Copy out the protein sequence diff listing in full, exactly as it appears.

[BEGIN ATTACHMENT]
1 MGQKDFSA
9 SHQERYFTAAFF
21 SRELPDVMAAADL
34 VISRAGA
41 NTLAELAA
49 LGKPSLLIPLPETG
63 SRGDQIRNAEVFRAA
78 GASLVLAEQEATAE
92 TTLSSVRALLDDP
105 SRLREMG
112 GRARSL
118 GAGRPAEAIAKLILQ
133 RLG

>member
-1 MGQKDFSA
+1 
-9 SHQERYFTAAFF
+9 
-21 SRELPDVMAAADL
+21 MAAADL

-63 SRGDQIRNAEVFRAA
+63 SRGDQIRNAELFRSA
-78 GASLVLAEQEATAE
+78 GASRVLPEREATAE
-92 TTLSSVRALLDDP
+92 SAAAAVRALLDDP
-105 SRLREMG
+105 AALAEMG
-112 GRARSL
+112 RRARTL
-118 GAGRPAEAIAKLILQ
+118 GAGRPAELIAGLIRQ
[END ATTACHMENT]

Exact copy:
1 MGQKDFSA
9 SHQERYFTAAFF
21 SRELPDVMAAADL
34 VISRAGA
41 NTLAELAA
49 LGKPSLLIPLPETG
63 SRGDQIRNAEVFRAA
78 GASLVLAEQEATAE
92 TTLSSVRALLDDP
105 SRLREMG
112 GRARSL
118 GAGRPAEAIAKLILQ
133 RLG

>member
-1 MGQKDFSA
+1 
-9 SHQERYFTAAFF
+9 
-21 SRELPDVMAAADL
+21 MAAADL

-63 SRGDQIRNAEVFRAA
+63 SRGDQIRNAELFRSA
-78 GASLVLAEQEATAE
+78 GASRVLPEREATAE
-92 TTLSSVRALLDDP
+92 SAAAAVRALLDDP
-105 SRLREMG
+105 AALAEMG
-112 GRARSL
+112 RRARTL
-118 GAGRPAEAIAKLILQ
+118 GAGRPAELIAGLIRQ